07 Feb Stop Using Social Security Numbers to Identify Employees
Identity theft is a growing crime in this country and the liability risk of employers is increasing along with it. The reason is all the sensitive personal information collected from employees, job applicants, customers, independent contractors, business partners, patients and others.
The Federal Trade Commission reports that every year, millions of Americans fall victim to identity theft. And according to some studies, improperly handled employee records were the greatest contributor to identity theft in the workplace.
Companies must keep personal information about employees, customers and others confidential and secure – or risk liability for negligence.
Employers Caught in Identity Theft Schemes
A pharmaceutical company in San Diego was sued by some of its former staff members after an employee stole a box of old personnel records found in a storage closet. Information from the records (including names and Social Security numbers) was used to rent apartments, set up cell phone service and open credit card accounts. The victims argued the crime would have never happened if the employer had taken proper care of their records. The ID thief was eventually convicted and the pharmaceutical company settled the case out of court.
An Alabama Hospital employee stole personal information about child patients. The names, birth dates and Social Security numbers were later used by someone else to claim false child exemptions on federal income tax returns that resulted in fraudulent refunds. The hospital employee was paid $100 for each name successfully used in the scheme, according to the Justice Department.
Temporary employees hired by an Arkansas Hospital were charged with stealing information from employee records. They allegedly took the names, birth dates and Social Security numbers of six hospital employees and used the information to set up store credit accounts.
Police say the identity theft was part of a broader operation where the thieves sought temporary jobs in order to gain access to employer personnel records.
To protect your business, strive to take as many of the following 10 steps as possible:
1. Collect only the information necessary from applicants, employees and customers. For example, do you need to have all job applicants put Social Security numbers (SSNs) on their applications? If you need the numbers for background checks, obtain them only after applicants become finalists.
2. Use numbers other than the SSNs as employee identification numbers.
3. Rigorously enforce the confidentiality of employees’ personal information, including their SSNs and ID numbers. This means adopting and enforcing a policy that only persons with a need to know have access to the information.
4. Safeguard sensitive information, especially SSNs. In other words, keep documents locked up. Take all security precautions with data kept on computers. Allow only authorized persons access to records.
5. Do background checks on all prospective employees’ backgrounds before hiring them.
6. Destroy employee records when they’re no longer needed. Make electronically stored records unreadable. Use crosscut paper shredders on paper documents. This is not merely a good business practice. The Fair and Accurate Credit Transaction Act requires employers and others to destroy all paper documents and computer disks containing consumer information before discarding them. That means it’s a violation of the law to simply throw out documents such as employee application forms with names, SSNs and credit histories listed on them. Consumer information is defined by the Federal Trade Commission as “any record about an individual, whether in paper, electronic, or other form, that is a consumer report or is derived from a consumer report.”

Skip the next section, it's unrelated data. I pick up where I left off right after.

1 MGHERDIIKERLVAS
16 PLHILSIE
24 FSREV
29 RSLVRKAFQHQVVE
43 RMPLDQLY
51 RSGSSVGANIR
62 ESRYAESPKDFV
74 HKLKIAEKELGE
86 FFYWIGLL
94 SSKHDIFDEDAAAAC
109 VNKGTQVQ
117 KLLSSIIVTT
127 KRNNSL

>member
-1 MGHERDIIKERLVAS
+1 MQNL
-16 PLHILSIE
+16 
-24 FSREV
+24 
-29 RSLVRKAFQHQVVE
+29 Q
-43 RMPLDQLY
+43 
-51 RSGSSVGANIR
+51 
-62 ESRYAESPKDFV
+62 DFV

7. Don’t post or display employee SSNs where other people can view them. Do not put the numbers on ID badges, timecards, work schedules or lists distributed to employees. SSNs should never be used as a computer password or login. (Also, don’t publicly display other personal information, such as employees’ home addresses, phone numbers, or drivers’ license numbers.)
8. Encourage employees to keep the personal information they bring with them to the workplace (such as Social Security cards, drivers’ licenses, and credit cards) in locked desk drawers, locked cabinets or lockers.
9. Tell employees not to place personal mail containing checks, SSNs or financial account information in unlocked outgoing mailboxes or mail trays in the workplace.
10. Adopt a written policy on identity theft and distribute it to employees in your employee handbook. Include in your policy a way for employee victims of identity theft to report it to management in confidence. This is important so that your company can investigate whether the crime originated in your workplace.
Payroll Partners is committed to helping clients stay informed about payroll and human resource news, developments and current events. This article is intended to provide readers with general information on human resources matters. The article does not constitute, and should not be treated as professional advice regarding the use of any particular human resources practice. All efforts have been made to assure the accuracy of the information. Payroll Partners does not assume responsibility for any individual’s reliance upon the information provided in the article. Readers should independently verify all information before applying it to a particular fact situation, and should independently determine the impact of any particular human resources practice. If you are seeking human resources advice, you are encouraged to consult a human resources professional.